Jail Detainees Angered by New Delays

Seven trials at Phnom Penh Muni­cipal Court were postponed Monday after a prosecutor called in sick, prompting cries of outrage from suspects who say they have already been detained long­er than the law allows.

“I want to have my trial soon,” said robbery suspect Leang Sron, 19, before being transported back to Prey Sar prison, where he said he has already spent the last six months.

Article 1 of the Law on Dura­tion of Pre-Trial Detention states no person shall be detained in ex­cess of four months unless a judge extends that period to six months for further investigation.

Presiding Judge Buning Bun­nary said she decided to postpone the trials after Deputy Prosecutor Ngeth Sarath called in sick.

The trials were put off until Dec 29.

The judge said even with the two week postponement, there were no suspects who had been held long­er than the law allows.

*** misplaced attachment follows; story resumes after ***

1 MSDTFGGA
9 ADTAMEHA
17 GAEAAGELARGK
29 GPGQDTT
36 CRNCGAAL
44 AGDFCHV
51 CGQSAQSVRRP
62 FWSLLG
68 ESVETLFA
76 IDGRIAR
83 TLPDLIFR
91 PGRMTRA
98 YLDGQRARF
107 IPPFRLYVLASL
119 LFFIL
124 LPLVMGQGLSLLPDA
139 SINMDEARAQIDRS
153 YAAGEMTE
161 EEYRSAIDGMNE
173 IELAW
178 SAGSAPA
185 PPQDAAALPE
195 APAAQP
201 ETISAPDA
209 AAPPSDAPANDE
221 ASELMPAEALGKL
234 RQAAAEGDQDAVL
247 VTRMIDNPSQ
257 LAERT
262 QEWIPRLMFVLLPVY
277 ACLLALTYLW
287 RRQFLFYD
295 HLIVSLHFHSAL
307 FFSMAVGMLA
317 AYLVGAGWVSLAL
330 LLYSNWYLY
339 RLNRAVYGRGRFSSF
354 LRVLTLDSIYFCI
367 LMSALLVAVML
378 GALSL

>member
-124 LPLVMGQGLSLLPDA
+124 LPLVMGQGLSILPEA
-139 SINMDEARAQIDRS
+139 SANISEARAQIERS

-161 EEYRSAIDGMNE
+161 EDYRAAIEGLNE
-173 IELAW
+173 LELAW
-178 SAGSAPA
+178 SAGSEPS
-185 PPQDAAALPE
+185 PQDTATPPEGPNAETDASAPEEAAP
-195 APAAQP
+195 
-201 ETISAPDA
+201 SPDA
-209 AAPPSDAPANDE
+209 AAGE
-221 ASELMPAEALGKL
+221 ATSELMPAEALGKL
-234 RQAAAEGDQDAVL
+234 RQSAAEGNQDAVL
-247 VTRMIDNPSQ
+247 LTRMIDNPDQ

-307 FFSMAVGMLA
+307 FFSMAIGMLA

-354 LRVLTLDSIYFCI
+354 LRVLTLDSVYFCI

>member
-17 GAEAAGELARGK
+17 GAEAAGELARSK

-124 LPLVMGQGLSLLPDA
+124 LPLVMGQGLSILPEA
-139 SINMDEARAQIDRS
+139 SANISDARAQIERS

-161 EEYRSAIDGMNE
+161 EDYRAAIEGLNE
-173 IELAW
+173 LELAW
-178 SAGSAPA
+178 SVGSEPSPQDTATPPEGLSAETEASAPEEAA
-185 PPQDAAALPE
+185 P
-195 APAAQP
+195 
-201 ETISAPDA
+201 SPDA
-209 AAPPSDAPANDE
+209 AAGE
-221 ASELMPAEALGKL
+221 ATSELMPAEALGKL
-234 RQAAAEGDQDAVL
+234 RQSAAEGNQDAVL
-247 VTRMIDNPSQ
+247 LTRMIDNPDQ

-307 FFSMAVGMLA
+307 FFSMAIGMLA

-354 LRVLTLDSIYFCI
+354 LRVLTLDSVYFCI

She said that postponing trials incurs additional costs to the court system. “It is a waste of time and money when we postpone,” she said.

Suspect Leang Sron said he wait­ed two and one-half hours at the court before a court clerk told him his trial was being postponed and he was to be sent back to pri­son.

“It is a waste of time for me,” Leang Sron said. “I want to know how big my sentence is.”

Thirty-six-year-old Yim Sothy’s trial was also delayed. He said he was frustrated after having been de­tained almost seven months without a trial on a charge of fraud.

“I think it is too long,” he said.

The judicial system has long been plagued with delays for a var­iety of reasons, one of them being a chronic shortage of judges and pro­secutors.

Tuot Lux, secretary of state for the Ministry of Justice, said earlier this month there are only 120 judges and 65 prosecutors countrywide. The shortage of court of­ficials, he said, has created a backlog of cases leaving many suspects held in police custody be­yond the six-month limit.

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